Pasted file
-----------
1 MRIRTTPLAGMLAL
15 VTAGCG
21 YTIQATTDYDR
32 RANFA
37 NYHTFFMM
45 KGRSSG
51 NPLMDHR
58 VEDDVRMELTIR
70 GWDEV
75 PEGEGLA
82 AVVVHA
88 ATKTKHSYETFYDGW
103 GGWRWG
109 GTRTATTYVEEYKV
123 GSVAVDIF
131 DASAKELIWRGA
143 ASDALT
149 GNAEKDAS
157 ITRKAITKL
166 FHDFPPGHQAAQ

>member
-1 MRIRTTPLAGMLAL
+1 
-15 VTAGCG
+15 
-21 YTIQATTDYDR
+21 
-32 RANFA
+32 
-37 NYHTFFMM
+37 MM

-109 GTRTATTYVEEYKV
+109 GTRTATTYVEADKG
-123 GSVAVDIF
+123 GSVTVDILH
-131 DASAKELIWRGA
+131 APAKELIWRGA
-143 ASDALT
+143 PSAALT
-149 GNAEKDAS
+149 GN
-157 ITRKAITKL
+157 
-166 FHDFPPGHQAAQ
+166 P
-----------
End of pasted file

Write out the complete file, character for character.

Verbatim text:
1 MRIRTTPLAGMLAL
15 VTAGCG
21 YTIQATTDYDR
32 RANFA
37 NYHTFFMM
45 KGRSSG
51 NPLMDHR
58 VEDDVRMELTIR
70 GWDEV
75 PEGEGLA
82 AVVVHA
88 ATKTKHSYETFYDGW
103 GGWRWG
109 GTRTATTYVEEYKV
123 GSVAVDIF
131 DASAKELIWRGA
143 ASDALT
149 GNAEKDAS
157 ITRKAITKL
166 FHDFPPGHQAAQ

>member
-1 MRIRTTPLAGMLAL
+1 
-15 VTAGCG
+15 
-21 YTIQATTDYDR
+21 
-32 RANFA
+32 
-37 NYHTFFMM
+37 MM

-109 GTRTATTYVEEYKV
+109 GTRTATTYVEADKG
-123 GSVAVDIF
+123 GSVTVDILH
-131 DASAKELIWRGA
+131 APAKELIWRGA
-143 ASDALT
+143 PSAALT
-149 GNAEKDAS
+149 GN
-157 ITRKAITKL
+157 
-166 FHDFPPGHQAAQ
+166 P